Interior of Bushehr nuclear plant 370.
(photo credit: REUTERS/Stringer Iran)
An Israeli nuclear expert has challenged claims by an Iranian-American
philanthropist and industrialist that a military strike on Iran will lead to an
environmental and humanitarian catastrophe.
Ephraim Asculai, a senior
research fellow at the Institute for National Security Studies in Tel Aviv,
published a response essay to a paper by Khosrow Bayegan Semnani, based in Salt
Lake City, who claimed last year that radioactive fallout from military strikes
on Iranian nuclear sites could leave up to 70,000 Iranians dead.
who worked for the Israel Atomic Energy Commission for over 40 years, mainly on
issues of nuclear and environmental safety, said the rubble produced by air
strikes, combined with the fact that the targeted facilities are underground,
would minimize damage to the site’s surroundings.
“Although it is not
possible to foresee the consequences of direct hits on Iranian underground
facilities, it is reasonable to assess that either the underground facilities
will be penetrated and exploded from within, or hit, and collapse into the inner
cavities and turn into piles of rubble, or with their innards at least gravely
harmed. These piles of rubble would act as filters, with their greater surface
areas holding onto or reacting with the materials released within, and thus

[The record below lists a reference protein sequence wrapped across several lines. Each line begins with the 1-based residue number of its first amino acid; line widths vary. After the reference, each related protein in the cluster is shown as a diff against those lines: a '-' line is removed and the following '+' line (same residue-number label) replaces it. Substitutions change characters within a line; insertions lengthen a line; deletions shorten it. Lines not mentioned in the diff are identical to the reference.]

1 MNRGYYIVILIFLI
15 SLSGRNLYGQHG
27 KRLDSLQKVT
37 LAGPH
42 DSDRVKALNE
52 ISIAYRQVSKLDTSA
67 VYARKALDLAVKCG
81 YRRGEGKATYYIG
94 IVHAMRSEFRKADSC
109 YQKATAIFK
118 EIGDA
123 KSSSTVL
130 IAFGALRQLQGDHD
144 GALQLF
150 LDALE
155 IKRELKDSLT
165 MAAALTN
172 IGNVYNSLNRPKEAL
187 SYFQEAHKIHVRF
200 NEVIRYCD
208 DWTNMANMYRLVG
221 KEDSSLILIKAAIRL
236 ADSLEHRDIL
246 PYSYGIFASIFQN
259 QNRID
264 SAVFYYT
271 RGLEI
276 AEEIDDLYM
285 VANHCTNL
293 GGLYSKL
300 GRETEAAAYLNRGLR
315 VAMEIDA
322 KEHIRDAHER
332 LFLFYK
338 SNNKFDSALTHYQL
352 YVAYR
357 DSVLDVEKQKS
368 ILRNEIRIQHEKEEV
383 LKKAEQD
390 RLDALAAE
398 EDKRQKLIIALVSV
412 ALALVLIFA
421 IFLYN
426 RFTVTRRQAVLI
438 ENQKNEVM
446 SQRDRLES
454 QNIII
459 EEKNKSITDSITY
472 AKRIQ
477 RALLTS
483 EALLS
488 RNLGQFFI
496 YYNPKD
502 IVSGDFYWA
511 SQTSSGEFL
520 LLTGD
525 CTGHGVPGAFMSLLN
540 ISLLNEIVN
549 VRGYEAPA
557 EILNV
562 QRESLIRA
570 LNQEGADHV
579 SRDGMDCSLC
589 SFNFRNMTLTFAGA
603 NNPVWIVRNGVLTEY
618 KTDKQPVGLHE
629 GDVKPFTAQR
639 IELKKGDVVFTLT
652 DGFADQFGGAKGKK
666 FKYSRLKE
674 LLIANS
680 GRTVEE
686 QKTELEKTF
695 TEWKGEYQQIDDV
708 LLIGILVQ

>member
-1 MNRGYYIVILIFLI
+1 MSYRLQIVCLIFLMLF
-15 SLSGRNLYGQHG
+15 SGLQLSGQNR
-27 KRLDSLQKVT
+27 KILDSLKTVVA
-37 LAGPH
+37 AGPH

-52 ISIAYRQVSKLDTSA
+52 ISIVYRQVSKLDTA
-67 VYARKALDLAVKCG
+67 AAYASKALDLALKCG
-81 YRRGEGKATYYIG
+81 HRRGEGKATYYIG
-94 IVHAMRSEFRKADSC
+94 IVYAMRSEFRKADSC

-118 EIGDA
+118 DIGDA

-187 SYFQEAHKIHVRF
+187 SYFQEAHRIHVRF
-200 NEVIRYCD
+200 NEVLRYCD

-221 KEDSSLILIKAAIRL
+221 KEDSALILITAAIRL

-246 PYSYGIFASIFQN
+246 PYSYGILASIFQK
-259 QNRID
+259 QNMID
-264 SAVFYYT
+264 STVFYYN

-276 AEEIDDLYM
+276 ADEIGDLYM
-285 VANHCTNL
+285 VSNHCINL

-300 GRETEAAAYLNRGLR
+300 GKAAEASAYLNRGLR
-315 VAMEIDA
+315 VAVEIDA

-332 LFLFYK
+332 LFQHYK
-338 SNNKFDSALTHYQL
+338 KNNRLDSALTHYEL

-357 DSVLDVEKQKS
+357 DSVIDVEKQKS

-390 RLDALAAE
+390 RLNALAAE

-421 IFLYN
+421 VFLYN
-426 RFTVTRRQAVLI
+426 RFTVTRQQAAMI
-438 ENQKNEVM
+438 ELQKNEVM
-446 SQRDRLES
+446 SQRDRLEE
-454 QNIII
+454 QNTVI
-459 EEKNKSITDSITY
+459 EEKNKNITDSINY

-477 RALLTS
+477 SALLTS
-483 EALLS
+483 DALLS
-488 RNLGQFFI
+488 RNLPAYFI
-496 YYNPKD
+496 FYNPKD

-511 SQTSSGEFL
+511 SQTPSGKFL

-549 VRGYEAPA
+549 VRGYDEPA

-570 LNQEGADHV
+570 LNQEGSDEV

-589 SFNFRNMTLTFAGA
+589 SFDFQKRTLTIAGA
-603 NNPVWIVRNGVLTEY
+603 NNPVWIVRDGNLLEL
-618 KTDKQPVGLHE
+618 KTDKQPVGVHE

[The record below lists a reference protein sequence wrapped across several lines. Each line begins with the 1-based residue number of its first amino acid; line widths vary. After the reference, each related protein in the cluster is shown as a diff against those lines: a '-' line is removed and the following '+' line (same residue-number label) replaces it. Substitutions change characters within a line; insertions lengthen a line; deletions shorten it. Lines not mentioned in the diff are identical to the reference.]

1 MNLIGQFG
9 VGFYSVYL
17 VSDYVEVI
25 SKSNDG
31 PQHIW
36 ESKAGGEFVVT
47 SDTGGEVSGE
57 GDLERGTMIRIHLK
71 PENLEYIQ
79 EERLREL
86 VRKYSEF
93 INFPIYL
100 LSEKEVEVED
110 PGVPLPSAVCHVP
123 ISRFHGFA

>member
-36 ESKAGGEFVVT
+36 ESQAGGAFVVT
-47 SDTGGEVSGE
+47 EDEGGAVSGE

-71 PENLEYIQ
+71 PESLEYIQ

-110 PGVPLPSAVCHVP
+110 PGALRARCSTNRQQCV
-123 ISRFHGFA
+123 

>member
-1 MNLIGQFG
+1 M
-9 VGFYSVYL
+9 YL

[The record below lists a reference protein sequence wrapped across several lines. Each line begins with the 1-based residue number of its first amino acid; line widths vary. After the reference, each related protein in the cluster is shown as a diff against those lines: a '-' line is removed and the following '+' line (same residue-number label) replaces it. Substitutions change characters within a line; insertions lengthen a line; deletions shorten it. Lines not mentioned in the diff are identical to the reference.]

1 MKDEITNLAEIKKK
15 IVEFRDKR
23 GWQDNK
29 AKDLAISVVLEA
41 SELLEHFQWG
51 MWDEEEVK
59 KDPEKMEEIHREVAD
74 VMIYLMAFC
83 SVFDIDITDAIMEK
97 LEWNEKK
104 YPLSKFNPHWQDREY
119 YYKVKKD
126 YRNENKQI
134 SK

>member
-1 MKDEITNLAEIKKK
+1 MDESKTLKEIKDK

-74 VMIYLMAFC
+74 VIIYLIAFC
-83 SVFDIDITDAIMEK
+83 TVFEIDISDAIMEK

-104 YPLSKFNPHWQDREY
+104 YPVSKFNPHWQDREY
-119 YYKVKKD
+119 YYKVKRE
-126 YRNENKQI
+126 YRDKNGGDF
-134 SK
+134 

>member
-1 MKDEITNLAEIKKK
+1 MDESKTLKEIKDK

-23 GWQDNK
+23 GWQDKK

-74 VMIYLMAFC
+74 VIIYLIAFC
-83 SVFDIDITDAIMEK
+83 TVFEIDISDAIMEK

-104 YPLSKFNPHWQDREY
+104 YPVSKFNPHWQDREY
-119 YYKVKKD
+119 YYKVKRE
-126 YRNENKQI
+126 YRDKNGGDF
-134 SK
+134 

preventing the major contents from escaping to the atmosphere and causing grave
environmental harm,” Asculai said in his essay published last
Semnani’s assumptions which led him to the figure of 70,000
casualties, are based on a “ground level, unprotected source, with the entire
inventory in the liquid state. This certainly is beyond a worst case scenario,”
While the Natanz and Fordow uranium enrichment facilities
are potential targets, the Bushehr nuclear reactor is not, Asculai affirmed,
adding, “No one in his right mind would consider striking an operating nuclear
At Natanz and Fordow, a compound called uranium
hexafluoride (UF6) is being enriched. Asculai said UF6 is kept in containers in
mostly solid form, with a small quantity of gas at the top.
conditions, if the container is ruptured, very small quantities of gas will
escape to the environment and can cause injuries or even death to the workers at
hand, but not to anyone beyond an immediate, circumscribed distance from the
source,” Asculai said.
Asculai also challenged Semnani’s argument that
regime change in Iran should form the main strategy to solve the nuclear
“Not only could there be no guarantee of this change, but it
could also be so delayed that it would give the present Iranian regime time to
produce nuclear weapons that would be a game changer for all
It is also not inconceivable that the present Iranian regime
would resort to the actual use of nuclear weapons, should it consider it
beneficial to do so,” Asculai wrote.